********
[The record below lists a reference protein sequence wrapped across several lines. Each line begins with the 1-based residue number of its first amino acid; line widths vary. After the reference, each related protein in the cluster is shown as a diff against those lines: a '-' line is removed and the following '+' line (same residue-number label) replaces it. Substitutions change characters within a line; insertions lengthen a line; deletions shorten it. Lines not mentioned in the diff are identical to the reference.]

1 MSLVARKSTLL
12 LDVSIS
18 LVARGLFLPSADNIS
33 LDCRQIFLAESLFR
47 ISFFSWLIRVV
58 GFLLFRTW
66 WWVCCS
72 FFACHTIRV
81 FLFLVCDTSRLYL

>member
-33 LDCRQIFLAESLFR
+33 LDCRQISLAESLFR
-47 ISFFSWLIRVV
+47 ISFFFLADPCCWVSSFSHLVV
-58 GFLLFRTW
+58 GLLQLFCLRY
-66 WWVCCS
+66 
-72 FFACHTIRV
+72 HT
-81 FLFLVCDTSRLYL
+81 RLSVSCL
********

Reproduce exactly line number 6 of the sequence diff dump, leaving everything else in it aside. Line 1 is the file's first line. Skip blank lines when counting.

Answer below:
47 ISFFSWLIRVV